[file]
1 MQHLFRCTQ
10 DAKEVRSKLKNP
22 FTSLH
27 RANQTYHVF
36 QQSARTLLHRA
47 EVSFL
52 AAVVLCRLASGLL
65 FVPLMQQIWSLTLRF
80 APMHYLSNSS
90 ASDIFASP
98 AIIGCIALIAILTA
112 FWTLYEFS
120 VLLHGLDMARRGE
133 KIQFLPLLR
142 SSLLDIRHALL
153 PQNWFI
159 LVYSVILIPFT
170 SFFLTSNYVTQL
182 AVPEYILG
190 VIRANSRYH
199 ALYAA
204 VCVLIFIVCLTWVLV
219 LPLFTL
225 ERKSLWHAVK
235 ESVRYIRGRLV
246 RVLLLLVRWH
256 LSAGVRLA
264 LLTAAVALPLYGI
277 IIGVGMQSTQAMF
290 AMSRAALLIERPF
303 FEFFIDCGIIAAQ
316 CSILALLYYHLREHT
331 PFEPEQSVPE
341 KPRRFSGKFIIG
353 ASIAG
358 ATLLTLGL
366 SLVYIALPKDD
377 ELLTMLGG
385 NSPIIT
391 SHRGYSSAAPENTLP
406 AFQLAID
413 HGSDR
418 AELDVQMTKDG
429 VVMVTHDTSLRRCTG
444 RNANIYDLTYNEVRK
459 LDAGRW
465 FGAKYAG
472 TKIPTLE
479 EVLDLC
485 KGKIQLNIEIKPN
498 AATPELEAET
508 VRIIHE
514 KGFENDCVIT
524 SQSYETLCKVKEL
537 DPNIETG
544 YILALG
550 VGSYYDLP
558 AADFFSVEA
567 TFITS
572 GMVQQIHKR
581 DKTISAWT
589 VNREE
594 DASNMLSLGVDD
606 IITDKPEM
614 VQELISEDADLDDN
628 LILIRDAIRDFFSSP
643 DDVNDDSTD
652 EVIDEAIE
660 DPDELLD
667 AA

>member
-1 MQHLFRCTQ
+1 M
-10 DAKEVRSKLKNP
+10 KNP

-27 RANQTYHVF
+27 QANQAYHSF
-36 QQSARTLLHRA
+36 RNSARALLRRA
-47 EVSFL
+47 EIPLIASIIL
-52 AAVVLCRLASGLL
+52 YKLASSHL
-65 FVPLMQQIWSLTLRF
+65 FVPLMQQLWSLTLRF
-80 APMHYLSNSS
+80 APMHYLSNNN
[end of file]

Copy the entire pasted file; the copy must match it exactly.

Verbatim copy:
1 MQHLFRCTQ
10 DAKEVRSKLKNP
22 FTSLH
27 RANQTYHVF
36 QQSARTLLHRA
47 EVSFL
52 AAVVLCRLASGLL
65 FVPLMQQIWSLTLRF
80 APMHYLSNSS
90 ASDIFASP
98 AIIGCIALIAILTA
112 FWTLYEFS
120 VLLHGLDMARRGE
133 KIQFLPLLR
142 SSLLDIRHALL
153 PQNWFI
159 LVYSVILIPFT
170 SFFLTSNYVTQL
182 AVPEYILG
190 VIRANSRYH
199 ALYAA
204 VCVLIFIVCLTWVLV
219 LPLFTL
225 ERKSLWHAVK
235 ESVRYIRGRLV
246 RVLLLLVRWH
256 LSAGVRLA
264 LLTAAVALPLYGI
277 IIGVGMQSTQAMF
290 AMSRAALLIERPF
303 FEFFIDCGIIAAQ
316 CSILALLYYHLREHT
331 PFEPEQSVPE
341 KPRRFSGKFIIG
353 ASIAG
358 ATLLTLGL
366 SLVYIALPKDD
377 ELLTMLGG
385 NSPIIT
391 SHRGYSSAAPENTLP
406 AFQLAID
413 HGSDR
418 AELDVQMTKDG
429 VVMVTHDTSLRRCTG
444 RNANIYDLTYNEVRK
459 LDAGRW
465 FGAKYAG
472 TKIPTLE
479 EVLDLC
485 KGKIQLNIEIKPN
498 AATPELEAET
508 VRIIHE
514 KGFENDCVIT
524 SQSYETLCKVKEL
537 DPNIETG
544 YILALG
550 VGSYYDLP
558 AADFFSVEA
567 TFITS
572 GMVQQIHKR
581 DKTISAWT
589 VNREE
594 DASNMLSLGVDD
606 IITDKPEM
614 VQELISEDADLDDN
628 LILIRDAIRDFFSSP
643 DDVNDDSTD
652 EVIDEAIE
660 DPDELLD
667 AA

>member
-1 MQHLFRCTQ
+1 M
-10 DAKEVRSKLKNP
+10 KNP

-27 RANQTYHVF
+27 QANQAYHSF
-36 QQSARTLLHRA
+36 RNSARALLRRA
-47 EVSFL
+47 EIPLIASIIL
-52 AAVVLCRLASGLL
+52 YKLASSHL
-65 FVPLMQQIWSLTLRF
+65 FVPLMQQLWSLTLRF
-80 APMHYLSNSS
+80 APMHYLSNNN